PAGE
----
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Assessment of airborne dust generated from small truck-mounted rock drills.
Pittsburgh, PA: U.S. Department of the Interior, Bureau of Mines, RI 9616, 1995 Jan; :1-11
Recently the United States Bureau of Mines dust research program studied small surface mine drills to assess their dust generation hazards and the effect of dust control technologies implemented. Most of the drills were truck mounted and used Rotoclone dry dust collection systems. Initial dust source surveys and the assessment of dust control enhancements for small mobile rock drills were presented in this report. A significant amount of airborne respirable dust was emitted from the Rotoclone type dust collector. Respirable dust concentrations measured around the drill deck ranged from 8.658 to 95.15mg/m3 with concentrations ranging from 1.37 to 2.69mg/m3 at distances of 12.2 to 30.5 meters downwind. Wind direction and speed were factors in the dust concentrations measured on the bench. Dust collector improvements were made on several drills to control dust from the emission sources. The results showed that adding a low flow of water to the collector exhaust may reduce the dust emitted by 92%, increasing drill deck shroud containment and increasing the Rotoclone speed may reduce respirable dust levels by 63%, vertically extending the Rotoclone exhaust may reduce downwind respirable dust levels by 62%, and enclosing the Rotoclone hopper discharge may reduce levels by 80%. Wet drilling, by injecting small amounts of water into the bailing air, appeared to be more effective than an improved Rotoclone drill deck shroud by 29%. Repositioning the operator away from the drill during most of its operation can keep him or her out of the dust cloud and reduce dust levels by 69%.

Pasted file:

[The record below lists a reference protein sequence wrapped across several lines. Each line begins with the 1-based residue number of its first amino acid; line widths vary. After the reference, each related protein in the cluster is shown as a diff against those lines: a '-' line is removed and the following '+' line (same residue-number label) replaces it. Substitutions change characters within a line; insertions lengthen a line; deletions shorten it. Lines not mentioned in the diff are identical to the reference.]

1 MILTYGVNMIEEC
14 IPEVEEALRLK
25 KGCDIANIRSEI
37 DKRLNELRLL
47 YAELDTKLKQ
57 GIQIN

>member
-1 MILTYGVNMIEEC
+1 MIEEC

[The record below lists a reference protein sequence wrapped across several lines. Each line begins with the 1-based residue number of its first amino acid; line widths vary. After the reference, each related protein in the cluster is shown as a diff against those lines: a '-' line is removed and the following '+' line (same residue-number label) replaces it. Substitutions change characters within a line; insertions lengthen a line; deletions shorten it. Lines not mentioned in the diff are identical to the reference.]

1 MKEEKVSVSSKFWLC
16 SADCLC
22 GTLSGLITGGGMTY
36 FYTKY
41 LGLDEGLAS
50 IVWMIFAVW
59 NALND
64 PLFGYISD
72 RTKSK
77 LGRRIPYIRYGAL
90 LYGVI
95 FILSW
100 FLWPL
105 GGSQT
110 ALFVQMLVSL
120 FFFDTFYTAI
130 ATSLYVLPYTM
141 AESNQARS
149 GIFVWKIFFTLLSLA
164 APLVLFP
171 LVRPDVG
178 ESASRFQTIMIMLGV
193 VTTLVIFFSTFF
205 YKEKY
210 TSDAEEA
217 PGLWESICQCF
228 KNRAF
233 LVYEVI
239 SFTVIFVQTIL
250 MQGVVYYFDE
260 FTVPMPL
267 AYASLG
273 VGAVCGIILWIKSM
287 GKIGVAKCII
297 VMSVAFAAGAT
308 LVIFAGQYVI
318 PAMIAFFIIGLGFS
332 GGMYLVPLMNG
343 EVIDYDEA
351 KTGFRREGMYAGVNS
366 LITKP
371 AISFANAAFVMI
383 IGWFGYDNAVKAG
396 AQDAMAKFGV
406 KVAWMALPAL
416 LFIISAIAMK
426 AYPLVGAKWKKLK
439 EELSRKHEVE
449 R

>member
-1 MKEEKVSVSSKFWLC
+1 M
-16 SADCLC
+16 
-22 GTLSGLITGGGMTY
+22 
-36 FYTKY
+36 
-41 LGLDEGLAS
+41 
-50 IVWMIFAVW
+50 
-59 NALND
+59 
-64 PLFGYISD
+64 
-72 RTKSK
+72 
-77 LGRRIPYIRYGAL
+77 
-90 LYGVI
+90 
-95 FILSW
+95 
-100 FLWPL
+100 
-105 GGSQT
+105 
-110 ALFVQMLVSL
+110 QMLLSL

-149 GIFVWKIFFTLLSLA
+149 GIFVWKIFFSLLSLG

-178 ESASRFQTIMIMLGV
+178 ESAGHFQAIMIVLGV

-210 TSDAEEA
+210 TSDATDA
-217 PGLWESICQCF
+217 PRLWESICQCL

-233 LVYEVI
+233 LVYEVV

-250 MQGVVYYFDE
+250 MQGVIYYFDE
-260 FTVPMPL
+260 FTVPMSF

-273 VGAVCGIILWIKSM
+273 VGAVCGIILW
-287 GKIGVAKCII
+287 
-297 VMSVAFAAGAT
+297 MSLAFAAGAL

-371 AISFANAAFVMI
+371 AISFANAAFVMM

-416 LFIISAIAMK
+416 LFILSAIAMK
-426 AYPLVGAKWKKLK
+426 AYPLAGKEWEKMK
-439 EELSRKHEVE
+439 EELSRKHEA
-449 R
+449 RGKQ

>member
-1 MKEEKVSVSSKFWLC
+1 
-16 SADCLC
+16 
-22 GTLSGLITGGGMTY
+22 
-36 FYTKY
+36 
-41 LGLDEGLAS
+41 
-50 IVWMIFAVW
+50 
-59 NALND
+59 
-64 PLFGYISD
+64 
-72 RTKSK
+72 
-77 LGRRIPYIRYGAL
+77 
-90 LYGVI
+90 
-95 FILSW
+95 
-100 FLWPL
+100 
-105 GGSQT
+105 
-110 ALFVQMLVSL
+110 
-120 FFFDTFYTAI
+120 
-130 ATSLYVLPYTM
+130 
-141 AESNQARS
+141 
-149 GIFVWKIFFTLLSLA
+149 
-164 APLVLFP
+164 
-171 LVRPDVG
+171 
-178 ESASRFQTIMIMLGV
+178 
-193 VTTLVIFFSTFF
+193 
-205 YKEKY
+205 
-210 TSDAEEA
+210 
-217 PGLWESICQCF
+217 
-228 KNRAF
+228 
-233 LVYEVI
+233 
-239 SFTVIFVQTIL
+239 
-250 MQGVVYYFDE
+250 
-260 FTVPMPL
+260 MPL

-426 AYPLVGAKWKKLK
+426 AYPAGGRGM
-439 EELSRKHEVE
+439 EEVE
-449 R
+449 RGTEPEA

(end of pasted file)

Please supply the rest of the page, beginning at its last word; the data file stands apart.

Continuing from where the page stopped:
Dust-control; Dust-analysis; Dusts; Mining-industry; Respirable-dust; Silica-dusts; Coal-mining; Surface-mining; Control-technology; Mining-equipment; Air-flow; Occupational-exposure
Pittsburgh Research Laboratory, P.O. Box 18070, Pittsburgh, PA 15236
Report of Investigations
NTIS Accession No.
Pittsburgh, PA: U.S. Department of the Interior, Bureau of Mines, RI 9616
Page last reviewed: April 12, 2019
Content source: National Institute for Occupational Safety and Health Education and Information Division